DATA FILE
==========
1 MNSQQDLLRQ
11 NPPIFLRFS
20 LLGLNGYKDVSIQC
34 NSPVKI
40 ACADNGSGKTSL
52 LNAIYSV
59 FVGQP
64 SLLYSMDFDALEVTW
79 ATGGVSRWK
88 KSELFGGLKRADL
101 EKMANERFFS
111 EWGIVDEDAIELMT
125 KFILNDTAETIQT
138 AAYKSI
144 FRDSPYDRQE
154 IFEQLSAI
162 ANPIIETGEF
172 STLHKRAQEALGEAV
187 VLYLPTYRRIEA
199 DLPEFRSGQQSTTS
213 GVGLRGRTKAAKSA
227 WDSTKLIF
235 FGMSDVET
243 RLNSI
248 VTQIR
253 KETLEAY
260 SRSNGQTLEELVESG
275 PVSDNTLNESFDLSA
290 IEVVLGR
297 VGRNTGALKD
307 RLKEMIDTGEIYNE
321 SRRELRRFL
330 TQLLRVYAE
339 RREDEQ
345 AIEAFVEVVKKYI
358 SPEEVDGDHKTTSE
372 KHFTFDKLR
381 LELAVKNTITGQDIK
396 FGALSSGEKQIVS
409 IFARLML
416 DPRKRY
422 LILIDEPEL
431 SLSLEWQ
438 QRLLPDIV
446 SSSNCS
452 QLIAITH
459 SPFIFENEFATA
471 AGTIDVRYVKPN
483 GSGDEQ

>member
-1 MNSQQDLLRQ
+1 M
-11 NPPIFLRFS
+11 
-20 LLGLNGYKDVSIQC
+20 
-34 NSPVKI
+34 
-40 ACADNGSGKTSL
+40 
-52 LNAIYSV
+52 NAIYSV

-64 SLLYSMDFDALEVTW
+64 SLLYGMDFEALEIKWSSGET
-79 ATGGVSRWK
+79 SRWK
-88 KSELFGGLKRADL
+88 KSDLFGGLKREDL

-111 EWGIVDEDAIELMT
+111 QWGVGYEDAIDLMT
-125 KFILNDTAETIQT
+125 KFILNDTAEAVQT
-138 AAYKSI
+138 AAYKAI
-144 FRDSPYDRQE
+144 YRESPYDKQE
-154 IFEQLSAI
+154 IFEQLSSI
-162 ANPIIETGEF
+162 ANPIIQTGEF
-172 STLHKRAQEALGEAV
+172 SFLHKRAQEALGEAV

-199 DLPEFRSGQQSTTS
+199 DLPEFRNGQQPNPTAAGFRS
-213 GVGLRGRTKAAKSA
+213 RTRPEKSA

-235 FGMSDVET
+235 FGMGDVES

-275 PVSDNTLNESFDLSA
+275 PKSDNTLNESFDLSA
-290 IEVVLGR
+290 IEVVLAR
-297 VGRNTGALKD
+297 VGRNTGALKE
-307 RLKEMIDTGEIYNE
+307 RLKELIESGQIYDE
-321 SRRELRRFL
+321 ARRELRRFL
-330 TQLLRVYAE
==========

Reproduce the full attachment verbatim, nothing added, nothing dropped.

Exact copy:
1 MNSQQDLLRQ
11 NPPIFLRFS
20 LLGLNGYKDVSIQC
34 NSPVKI
40 ACADNGSGKTSL
52 LNAIYSV
59 FVGQP
64 SLLYSMDFDALEVTW
79 ATGGVSRWK
88 KSELFGGLKRADL
101 EKMANERFFS
111 EWGIVDEDAIELMT
125 KFILNDTAETIQT
138 AAYKSI
144 FRDSPYDRQE
154 IFEQLSAI
162 ANPIIETGEF
172 STLHKRAQEALGEAV
187 VLYLPTYRRIEA
199 DLPEFRSGQQSTTS
213 GVGLRGRTKAAKSA
227 WDSTKLIF
235 FGMSDVET
243 RLNSI
248 VTQIR
253 KETLEAY
260 SRSNGQTLEELVESG
275 PVSDNTLNESFDLSA
290 IEVVLGR
297 VGRNTGALKD
307 RLKEMIDTGEIYNE
321 SRRELRRFL
330 TQLLRVYAE
339 RREDEQ
345 AIEAFVEVVKKYI
358 SPEEVDGDHKTTSE
372 KHFTFDKLR
381 LELAVKNTITGQDIK
396 FGALSSGEKQIVS
409 IFARLML
416 DPRKRY
422 LILIDEPEL
431 SLSLEWQ
438 QRLLPDIV
446 SSSNCS
452 QLIAITH
459 SPFIFENEFATA
471 AGTIDVRYVKPN
483 GSGDEQ

>member
-1 MNSQQDLLRQ
+1 M
-11 NPPIFLRFS
+11 
-20 LLGLNGYKDVSIQC
+20 
-34 NSPVKI
+34 
-40 ACADNGSGKTSL
+40 
-52 LNAIYSV
+52 NAIYSV

-64 SLLYSMDFDALEVTW
+64 SLLYGMDFEALEIKWSSGET
-79 ATGGVSRWK
+79 SRWK
-88 KSELFGGLKRADL
+88 KSDLFGGLKREDL

-111 EWGIVDEDAIELMT
+111 QWGVGYEDAIDLMT
-125 KFILNDTAETIQT
+125 KFILNDTAEAVQT
-138 AAYKSI
+138 AAYKAI
-144 FRDSPYDRQE
+144 YRESPYDKQE
-154 IFEQLSAI
+154 IFEQLSSI
-162 ANPIIETGEF
+162 ANPIIQTGEF
-172 STLHKRAQEALGEAV
+172 SFLHKRAQEALGEAV

-199 DLPEFRSGQQSTTS
+199 DLPEFRNGQQPNPTAAGFRS
-213 GVGLRGRTKAAKSA
+213 RTRPEKSA

-235 FGMSDVET
+235 FGMGDVES

-275 PVSDNTLNESFDLSA
+275 PKSDNTLNESFDLSA
-290 IEVVLGR
+290 IEVVLAR
-297 VGRNTGALKD
+297 VGRNTGALKE
-307 RLKEMIDTGEIYNE
+307 RLKELIESGQIYDE
-321 SRRELRRFL
+321 ARRELRRFL
-330 TQLLRVYAE